As a professional writer, editor and communications guy, I've done a hell of a lot of proofreading over the years. I've proofread just about every kind of document there is, from gigantic government policy papers to tiny event invitations and everything in between. I proofread my wife's writings, my current public relations class assignments, these blog posts and even my Facebook and Twitter posts before I press 'Send'.
This is not to say that I'm necessarily the world's most brilliant proofreader. Actually I'm not. I've had bad days or even weeks when I've let all kinds of egregious mistakes slip the net, sometimes in other people's work but more often in my own. There have been times when I've had to go back and edit my own blog posts after finding spelling mistakes and I've even deleted and reposted Facebook posts after that 'egad' moment where you catch a glaring typo a split second too late. I've even deleted misspelled Tweets ('Twuckups' as they're known), although you can never truly 'delete' a Tweet. Once it's out there, it's out there for good.
Nor do I particularly enjoy proofreading. Actually, it's one of my least favourite activities, down there with scraping frost off the car windows, cleaning the fridge and pulling the drawstring out from inside my swimsuit after a particularly rough journey through the washing machine. No, it's a pretty annoying job but I resign myself to it because the alternative is shoddy writing full of typos, syntax errors and dropped prepositions. It's not fun but it is worth it. Missed typos are like that big honking zit in the middle of your forehead that you know everyone is staring at but you can't do anything about.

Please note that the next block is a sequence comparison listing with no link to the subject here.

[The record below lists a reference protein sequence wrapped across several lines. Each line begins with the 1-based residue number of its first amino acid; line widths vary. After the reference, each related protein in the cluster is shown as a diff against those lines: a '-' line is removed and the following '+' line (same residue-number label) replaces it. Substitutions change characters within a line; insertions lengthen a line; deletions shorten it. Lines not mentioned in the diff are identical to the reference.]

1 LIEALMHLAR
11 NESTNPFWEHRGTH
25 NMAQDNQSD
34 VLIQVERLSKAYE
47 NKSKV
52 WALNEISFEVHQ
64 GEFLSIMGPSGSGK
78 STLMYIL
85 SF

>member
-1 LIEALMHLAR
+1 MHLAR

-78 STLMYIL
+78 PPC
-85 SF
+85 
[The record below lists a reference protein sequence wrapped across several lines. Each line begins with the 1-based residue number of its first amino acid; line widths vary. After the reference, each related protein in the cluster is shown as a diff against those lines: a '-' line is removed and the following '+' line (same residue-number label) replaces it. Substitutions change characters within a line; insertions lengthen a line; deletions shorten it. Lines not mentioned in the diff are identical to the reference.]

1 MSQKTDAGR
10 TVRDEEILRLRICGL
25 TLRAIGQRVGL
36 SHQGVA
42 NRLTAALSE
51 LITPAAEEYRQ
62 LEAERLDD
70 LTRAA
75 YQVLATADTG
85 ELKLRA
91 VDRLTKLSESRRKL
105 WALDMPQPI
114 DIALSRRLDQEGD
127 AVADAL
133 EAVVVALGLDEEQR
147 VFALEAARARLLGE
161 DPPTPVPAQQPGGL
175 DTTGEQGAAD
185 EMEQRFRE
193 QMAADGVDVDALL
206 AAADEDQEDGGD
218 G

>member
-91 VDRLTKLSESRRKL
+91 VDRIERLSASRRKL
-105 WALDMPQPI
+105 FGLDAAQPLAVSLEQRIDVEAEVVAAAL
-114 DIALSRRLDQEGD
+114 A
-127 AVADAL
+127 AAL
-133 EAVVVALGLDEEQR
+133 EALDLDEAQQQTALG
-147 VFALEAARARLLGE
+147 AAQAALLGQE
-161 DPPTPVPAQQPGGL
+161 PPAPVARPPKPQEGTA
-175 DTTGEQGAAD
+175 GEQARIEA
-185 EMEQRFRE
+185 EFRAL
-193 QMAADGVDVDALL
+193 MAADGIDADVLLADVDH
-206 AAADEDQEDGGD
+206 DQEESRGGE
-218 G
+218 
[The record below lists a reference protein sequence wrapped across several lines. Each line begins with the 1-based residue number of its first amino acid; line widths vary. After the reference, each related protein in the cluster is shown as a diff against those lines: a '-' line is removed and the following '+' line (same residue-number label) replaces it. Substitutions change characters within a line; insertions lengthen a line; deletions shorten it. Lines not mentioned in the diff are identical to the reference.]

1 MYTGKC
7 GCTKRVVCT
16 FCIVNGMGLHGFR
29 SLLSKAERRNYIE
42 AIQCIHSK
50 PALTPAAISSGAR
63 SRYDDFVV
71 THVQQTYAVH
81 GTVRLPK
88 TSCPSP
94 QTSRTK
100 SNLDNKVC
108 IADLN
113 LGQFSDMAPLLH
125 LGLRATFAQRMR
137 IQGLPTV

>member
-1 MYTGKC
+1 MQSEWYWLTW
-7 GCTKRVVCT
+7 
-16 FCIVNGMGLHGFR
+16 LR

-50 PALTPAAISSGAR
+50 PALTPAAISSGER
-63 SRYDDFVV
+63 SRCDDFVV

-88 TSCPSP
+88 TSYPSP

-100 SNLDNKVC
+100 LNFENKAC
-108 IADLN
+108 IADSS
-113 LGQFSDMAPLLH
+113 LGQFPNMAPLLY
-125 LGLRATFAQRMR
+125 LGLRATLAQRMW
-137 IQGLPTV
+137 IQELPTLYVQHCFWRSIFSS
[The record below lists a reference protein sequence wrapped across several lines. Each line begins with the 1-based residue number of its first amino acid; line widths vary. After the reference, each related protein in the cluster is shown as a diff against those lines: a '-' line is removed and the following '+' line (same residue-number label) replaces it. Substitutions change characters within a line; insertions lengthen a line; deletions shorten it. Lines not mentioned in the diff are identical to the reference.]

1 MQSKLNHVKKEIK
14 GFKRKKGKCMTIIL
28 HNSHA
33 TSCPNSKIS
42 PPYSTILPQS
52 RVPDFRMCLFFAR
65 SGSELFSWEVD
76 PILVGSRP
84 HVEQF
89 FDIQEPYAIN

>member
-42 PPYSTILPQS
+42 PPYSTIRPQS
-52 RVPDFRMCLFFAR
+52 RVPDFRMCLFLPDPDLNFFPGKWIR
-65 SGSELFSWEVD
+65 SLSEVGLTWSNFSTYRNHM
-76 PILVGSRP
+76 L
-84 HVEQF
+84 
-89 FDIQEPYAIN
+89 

Anybody who does a lot of proofreading is bound to have their own list of proofing tips. Here are my top ten, for what they're worth.
1) Print it out first.
Trust me on this one - you'll catch more mistakes on paper than you will on the screen. Firstly, a printed copy is easier on the eyes - not to mention a faster read. And secondly, that shift in perspective from the screen to the page helps jog your mind and helps you focus on the actual words on the page. By all means do a first sweep on your computer with the changes tracked to catch the big stuff, but when it comes to spotting missing commas, dropped articles and spelling mistakes that your spellchecker won't find, you'll want it on paper.